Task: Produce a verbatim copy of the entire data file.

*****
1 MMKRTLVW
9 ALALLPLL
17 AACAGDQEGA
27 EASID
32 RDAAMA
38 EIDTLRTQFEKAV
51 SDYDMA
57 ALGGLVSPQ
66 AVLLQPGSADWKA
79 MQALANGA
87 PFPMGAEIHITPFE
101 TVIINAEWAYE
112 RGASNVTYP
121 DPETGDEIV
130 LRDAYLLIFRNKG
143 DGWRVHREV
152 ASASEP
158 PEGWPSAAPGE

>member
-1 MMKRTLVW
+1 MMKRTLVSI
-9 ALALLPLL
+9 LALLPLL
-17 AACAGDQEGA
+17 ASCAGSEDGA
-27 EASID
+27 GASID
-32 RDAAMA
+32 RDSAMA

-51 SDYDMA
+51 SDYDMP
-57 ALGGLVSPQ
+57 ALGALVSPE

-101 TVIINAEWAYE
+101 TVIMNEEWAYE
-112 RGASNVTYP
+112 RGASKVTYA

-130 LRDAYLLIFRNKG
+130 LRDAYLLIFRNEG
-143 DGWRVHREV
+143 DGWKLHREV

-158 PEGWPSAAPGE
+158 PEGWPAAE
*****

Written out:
1 MMKRTLVW
9 ALALLPLL
17 AACAGDQEGA
27 EASID
32 RDAAMA
38 EIDTLRTQFEKAV
51 SDYDMA
57 ALGGLVSPQ
66 AVLLQPGSADWKA
79 MQALANGA
87 PFPMGAEIHITPFE
101 TVIINAEWAYE
112 RGASNVTYP
121 DPETGDEIV
130 LRDAYLLIFRNKG
143 DGWRVHREV
152 ASASEP
158 PEGWPSAAPGE

>member
-1 MMKRTLVW
+1 MMKRTLVSI
-9 ALALLPLL
+9 LALLPLL
-17 AACAGDQEGA
+17 ASCAGSEDGA
-27 EASID
+27 GASID
-32 RDAAMA
+32 RDSAMA

-51 SDYDMA
+51 SDYDMP
-57 ALGGLVSPQ
+57 ALGALVSPE

-101 TVIINAEWAYE
+101 TVIMNEEWAYE
-112 RGASNVTYP
+112 RGASKVTYA

-130 LRDAYLLIFRNKG
+130 LRDAYLLIFRNEG
-143 DGWRVHREV
+143 DGWKLHREV

-158 PEGWPSAAPGE
+158 PEGWPAAE